`‣ AugmentationHomomorphism` ( KG ) | ( attribute ) |

Returns: a homomorphism from a group ring to the underlying ring

The mapping which maps an element of a group ring \(KG\) to its augmentation is a homomorphism from \(KG\) onto the ring \(K\); see `Augmentation`

(4.2-5). This attribute stores this homomorphism for the group ring `KG`.

Please note that for calculation of the augmentation of an element of a group ring the user is strongly recommended to use `Augmentation`

(4.2-5) which works much faster than `AugmentationHomomorphism`

.

gap> F := GF( 2 ); G := SymmetricGroup( 3 ); FG := GroupRing( F, G ); GF(2) Sym( [ 1 .. 3 ] ) <algebra-with-one over GF(2), with 2 generators> gap> e := Embedding( G,FG ); <mapping: SymmetricGroup( [ 1 .. 3 ] ) -> AlgebraWithOne( GF(2), ... ) > gap> x := (1,2)^e; y := (1,3)^e; (Z(2)^0)*(1,2) (Z(2)^0)*(1,3) gap> a := AugmentationHomomorphism( FG ); [ (Z(2)^0)*(1,2,3), (Z(2)^0)*(1,2) ] -> [ Z(2)^0, Z(2)^0 ] gap> x^a; y^a; ( x + y )^a; # this is slower Z(2)^0 Z(2)^0 0*Z(2) gap> Augmentation(x); Augmentation(y); Augmentation( x + y ); # this is faster Z(2)^0 Z(2)^0 0*Z(2)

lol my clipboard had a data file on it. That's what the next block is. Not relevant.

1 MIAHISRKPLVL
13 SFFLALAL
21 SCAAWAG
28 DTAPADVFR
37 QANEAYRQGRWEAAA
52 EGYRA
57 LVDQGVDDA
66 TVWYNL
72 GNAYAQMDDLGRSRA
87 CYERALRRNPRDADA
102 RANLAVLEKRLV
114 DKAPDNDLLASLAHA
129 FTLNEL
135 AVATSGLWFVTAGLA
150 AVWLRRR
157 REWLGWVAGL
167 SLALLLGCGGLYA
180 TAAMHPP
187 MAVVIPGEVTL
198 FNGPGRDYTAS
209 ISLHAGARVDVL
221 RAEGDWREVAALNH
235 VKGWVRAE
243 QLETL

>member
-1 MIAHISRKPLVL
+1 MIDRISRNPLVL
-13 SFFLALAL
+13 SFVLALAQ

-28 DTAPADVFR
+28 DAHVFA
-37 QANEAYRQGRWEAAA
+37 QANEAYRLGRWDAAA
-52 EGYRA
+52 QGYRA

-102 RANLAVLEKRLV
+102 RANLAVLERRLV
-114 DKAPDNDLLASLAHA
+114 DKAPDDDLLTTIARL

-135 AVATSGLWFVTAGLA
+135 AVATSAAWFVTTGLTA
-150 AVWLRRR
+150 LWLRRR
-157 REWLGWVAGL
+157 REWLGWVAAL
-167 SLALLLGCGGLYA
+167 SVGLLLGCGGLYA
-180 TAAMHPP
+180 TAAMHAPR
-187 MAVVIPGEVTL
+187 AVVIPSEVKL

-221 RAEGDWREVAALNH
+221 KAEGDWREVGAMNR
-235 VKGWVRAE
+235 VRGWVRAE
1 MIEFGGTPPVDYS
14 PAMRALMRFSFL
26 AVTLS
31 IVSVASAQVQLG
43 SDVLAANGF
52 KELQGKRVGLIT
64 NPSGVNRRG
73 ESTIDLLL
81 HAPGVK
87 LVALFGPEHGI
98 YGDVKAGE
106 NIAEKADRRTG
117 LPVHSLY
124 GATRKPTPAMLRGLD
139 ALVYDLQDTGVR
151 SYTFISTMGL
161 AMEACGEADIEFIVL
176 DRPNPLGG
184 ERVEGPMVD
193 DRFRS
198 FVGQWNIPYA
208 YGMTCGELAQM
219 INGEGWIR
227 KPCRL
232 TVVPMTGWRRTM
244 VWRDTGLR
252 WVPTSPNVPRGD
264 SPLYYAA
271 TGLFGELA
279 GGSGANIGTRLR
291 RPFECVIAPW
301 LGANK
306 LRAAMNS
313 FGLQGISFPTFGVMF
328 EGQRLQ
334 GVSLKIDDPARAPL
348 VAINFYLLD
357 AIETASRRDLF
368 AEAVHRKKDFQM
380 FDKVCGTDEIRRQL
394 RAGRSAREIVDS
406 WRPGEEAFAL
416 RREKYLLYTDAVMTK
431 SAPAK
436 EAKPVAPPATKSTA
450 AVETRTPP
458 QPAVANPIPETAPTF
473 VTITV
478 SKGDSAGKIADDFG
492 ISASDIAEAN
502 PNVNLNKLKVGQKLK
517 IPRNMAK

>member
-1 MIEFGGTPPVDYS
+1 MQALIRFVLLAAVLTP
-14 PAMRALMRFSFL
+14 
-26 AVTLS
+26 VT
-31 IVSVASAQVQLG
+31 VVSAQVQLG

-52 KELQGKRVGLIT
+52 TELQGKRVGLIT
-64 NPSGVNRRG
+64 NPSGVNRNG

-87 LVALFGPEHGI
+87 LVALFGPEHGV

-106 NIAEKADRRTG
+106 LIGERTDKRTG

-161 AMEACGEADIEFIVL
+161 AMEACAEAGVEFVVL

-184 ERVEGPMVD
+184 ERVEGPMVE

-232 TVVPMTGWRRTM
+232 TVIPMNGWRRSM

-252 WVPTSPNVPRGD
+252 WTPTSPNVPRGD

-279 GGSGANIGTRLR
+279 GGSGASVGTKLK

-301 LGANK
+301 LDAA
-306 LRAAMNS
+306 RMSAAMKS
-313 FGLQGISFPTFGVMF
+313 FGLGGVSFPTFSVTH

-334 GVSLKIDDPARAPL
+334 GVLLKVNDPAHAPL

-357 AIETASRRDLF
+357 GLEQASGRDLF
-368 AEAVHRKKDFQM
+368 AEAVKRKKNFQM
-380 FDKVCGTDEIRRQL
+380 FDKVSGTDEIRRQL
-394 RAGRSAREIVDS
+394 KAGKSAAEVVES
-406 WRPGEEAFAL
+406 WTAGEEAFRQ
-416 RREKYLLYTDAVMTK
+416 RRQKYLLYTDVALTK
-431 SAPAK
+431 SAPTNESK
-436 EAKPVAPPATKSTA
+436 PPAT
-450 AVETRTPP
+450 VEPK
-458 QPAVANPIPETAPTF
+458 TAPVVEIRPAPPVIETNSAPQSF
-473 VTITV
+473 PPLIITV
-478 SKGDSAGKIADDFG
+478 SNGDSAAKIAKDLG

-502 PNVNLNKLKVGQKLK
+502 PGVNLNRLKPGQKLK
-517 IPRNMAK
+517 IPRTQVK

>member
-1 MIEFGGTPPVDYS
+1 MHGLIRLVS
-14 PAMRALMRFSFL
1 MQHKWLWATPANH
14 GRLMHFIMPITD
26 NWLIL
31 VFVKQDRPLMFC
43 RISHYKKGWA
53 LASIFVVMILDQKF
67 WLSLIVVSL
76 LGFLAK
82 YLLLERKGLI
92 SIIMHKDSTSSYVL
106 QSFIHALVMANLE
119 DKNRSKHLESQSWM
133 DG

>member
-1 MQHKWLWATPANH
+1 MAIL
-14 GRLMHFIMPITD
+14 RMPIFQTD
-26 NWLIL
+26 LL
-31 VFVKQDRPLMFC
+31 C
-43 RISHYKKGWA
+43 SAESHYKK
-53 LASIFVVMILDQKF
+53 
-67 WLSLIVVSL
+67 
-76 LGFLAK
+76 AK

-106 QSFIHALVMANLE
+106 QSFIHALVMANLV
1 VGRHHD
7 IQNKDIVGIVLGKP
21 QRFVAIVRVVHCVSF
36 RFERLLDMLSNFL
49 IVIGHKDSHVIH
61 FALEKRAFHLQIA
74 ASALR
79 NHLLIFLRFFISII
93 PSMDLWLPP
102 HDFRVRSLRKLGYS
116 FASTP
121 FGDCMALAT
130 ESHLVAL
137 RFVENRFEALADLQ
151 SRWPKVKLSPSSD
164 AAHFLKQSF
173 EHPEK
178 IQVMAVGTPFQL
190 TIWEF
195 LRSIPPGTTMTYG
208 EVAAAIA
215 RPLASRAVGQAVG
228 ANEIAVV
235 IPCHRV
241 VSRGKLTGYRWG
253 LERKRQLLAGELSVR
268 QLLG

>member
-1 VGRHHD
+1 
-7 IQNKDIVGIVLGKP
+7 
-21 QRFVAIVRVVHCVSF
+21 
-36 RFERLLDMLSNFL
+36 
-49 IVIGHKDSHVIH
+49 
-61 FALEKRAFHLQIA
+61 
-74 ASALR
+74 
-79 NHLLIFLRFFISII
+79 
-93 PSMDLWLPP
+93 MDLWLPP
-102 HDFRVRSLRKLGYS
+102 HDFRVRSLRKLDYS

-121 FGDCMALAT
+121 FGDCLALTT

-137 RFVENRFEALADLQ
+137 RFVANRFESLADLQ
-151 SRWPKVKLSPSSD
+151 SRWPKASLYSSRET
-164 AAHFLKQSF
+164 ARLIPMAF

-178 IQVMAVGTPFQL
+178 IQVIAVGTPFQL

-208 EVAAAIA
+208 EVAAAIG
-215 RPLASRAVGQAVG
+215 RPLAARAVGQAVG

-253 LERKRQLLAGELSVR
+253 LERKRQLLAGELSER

`‣ AugmentationIdeal` ( KG ) | ( attribute ) |

Returns: an ideal of a group ring

If \(KG\) is a group ring, then its augmentation ideal \(A\) is generated by all elements of the form \(g-1\), where \(g \in G\) \ { \(1\) }. The augmentation ideal consists of all elements of \(FG\) with augmentation \(0\); see `Augmentation`

(4.2-5). This method changes a standard **GAP** functionality for modular group algebras and returns the augmentation ideal of a modular group algebra `KG`.

gap> KG := GroupRing( GF( 2 ), DihedralGroup( 16 ) ); <algebra-with-one over GF(2), with 4 generators> gap> AugmentationIdeal( KG ); <two-sided ideal in <algebra-with-one over GF(2), with 4 generators>, (dimension 15)>

`‣ RadicalOfAlgebra` ( KG ) | ( attribute ) |

Returns: an ideal of a group algebra

This method improves a standard **GAP** functionality for modular group algebras of finite \(p\)-groups. Since in this case the radical of the group algebra coincides with its augmentation ideal, this method simply checks if the algebra `KG` is a \(p\)-modular group algebra, and, if yes, it returns the augmentation ideal; otherwise, the standard **GAP** method will be used.

gap> KG := GroupRing( GF( 2 ), DihedralGroup( 16 ) ); <algebra-with-one over GF(2), with 4 generators> gap> RadicalOfAlgebra( KG ); <two-sided ideal in <algebra-with-one over GF(2), with 4 generators>, (dimension 15)> gap> RadicalOfAlgebra( KG ) = AugmentationIdeal( KG ); true

`‣ WeightedBasis` ( KG ) | ( attribute ) |